Scottish space software company Bright Ascension provided the software for a shoebox-sized communications satellite which was successfully launched last week by Canada’s Kepler Communications.

Kepler contracted Scottish manufacturer Clyde Space to provide two of its advanced CubeSats, measuring 10x30cm, as a pilot for their full satellite constellation.

The initiative will create new business opportunities for applications such as bulk data transfer and the Internet of Things. Data gathered by the constellation will have a range of applications from intelligent shipping to smart agriculture, and improving health and safety.

Bright Ascension provided the satellite software, which runs on board the spacecraft and is responsible for controlling the satellite and communicating with operators on the ground. The software was integrated into the satellite and tested at Clyde Space’s Glasgow facilities last December before the spacecraft was shipped for launch.

The company has also provided the mission control software which will be used by operators at Kepler to communicate with and control their spacecraft from the ground.

“We have been working with Bright Ascension for a number of years, starting the successful UKube-1 mission and have come to regard them as part of our core delivery team,” said Craig Clark, chief executive of Clyde Space.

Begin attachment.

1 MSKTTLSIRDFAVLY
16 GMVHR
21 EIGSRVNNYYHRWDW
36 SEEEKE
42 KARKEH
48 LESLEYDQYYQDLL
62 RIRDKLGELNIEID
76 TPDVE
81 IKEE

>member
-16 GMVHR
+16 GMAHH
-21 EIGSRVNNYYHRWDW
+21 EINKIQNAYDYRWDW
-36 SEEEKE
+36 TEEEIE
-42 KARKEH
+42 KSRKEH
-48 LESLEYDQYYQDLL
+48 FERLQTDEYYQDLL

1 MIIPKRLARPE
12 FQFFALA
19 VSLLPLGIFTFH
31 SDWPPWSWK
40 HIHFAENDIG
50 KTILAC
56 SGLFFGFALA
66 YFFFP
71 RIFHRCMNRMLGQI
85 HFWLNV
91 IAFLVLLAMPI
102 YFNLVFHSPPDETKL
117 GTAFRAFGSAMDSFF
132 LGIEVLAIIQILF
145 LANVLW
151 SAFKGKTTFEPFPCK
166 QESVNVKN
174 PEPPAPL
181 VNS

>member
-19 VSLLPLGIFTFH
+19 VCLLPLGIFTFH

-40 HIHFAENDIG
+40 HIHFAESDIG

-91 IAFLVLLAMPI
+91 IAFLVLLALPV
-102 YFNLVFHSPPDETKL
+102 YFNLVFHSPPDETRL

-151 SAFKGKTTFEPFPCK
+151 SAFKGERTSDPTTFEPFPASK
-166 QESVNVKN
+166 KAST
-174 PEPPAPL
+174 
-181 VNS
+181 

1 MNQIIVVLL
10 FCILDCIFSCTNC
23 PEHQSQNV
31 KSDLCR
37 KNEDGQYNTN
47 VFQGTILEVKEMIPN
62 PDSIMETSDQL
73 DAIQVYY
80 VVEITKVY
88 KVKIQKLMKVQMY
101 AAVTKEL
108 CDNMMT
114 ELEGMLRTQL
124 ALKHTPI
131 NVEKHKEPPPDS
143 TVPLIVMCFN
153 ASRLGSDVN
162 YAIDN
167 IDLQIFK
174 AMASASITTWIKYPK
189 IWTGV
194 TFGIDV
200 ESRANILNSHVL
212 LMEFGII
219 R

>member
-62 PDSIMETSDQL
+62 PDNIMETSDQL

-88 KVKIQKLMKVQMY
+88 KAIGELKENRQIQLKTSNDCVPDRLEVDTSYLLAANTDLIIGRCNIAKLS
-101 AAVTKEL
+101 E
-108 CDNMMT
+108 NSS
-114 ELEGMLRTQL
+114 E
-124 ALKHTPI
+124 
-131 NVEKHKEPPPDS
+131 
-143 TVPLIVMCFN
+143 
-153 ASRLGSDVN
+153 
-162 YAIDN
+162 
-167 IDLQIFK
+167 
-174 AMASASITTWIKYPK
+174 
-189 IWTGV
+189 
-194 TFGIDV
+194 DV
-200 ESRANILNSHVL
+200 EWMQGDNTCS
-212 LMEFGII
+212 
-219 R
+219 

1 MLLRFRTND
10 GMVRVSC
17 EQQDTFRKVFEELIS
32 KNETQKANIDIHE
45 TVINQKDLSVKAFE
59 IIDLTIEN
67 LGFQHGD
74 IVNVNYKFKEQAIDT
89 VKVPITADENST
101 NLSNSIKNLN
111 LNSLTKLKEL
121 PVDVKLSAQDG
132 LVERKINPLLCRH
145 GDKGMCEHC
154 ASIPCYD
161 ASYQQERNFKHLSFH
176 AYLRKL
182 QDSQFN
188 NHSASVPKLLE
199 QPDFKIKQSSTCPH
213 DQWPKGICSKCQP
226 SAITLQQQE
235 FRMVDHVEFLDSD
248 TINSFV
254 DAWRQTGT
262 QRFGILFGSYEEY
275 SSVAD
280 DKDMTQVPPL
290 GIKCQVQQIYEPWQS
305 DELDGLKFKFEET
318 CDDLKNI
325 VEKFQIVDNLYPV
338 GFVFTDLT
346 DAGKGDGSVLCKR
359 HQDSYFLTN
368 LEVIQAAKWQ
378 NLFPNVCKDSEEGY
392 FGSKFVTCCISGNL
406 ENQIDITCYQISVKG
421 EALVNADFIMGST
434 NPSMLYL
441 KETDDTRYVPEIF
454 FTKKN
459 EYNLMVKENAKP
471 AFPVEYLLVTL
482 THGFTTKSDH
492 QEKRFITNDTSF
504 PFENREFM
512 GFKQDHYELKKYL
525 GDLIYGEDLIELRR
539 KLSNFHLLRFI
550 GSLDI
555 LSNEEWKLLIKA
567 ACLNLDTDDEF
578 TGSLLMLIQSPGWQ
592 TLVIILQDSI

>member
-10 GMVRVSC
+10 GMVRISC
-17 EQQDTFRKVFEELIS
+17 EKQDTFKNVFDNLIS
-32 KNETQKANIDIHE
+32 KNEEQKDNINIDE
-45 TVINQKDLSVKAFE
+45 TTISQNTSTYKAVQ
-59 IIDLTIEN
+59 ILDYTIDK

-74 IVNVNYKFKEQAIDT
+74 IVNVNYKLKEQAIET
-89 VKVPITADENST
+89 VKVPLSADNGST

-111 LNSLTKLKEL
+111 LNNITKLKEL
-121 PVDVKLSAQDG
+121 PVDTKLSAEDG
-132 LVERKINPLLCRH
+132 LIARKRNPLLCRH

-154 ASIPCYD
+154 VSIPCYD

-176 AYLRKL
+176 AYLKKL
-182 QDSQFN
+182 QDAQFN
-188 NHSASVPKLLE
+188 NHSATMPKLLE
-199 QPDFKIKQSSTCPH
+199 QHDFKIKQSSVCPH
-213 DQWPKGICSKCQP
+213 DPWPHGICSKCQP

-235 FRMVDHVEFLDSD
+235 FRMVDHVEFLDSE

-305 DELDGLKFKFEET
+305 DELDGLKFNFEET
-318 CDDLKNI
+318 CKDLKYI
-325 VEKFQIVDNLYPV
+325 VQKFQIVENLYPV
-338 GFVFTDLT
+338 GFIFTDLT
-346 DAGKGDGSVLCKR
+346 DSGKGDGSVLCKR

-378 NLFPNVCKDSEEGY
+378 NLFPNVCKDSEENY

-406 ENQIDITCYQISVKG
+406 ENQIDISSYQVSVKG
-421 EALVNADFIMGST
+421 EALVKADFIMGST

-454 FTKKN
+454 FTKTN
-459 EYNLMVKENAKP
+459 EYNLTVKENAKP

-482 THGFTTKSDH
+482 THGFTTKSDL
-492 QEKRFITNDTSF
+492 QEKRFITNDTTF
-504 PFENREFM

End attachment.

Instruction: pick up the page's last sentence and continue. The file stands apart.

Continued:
“With the Kepler mission we have proven that it is possible to deliver cutting edge spacecraft technology to orbit on a very aggressive timescale and the team at Bright Ascension were integral to making this possible.  I thank them for their continued excellent support to our missions.”

This is Bright Ascension’s second successful mission after the launch of UKube-1, the first satellite to be built in Scotland, in 2014. The company said this year promises to be an exciting year with a further eight launches planned using its software.

Bright Ascension was founded in 2011 to offer a fresh and innovative approach to space software. Its team has a wealth of experience, from both the space industry and other high-technology sectors “allowing our end users to get the maximum capability out of their software, satellites and subsystems”.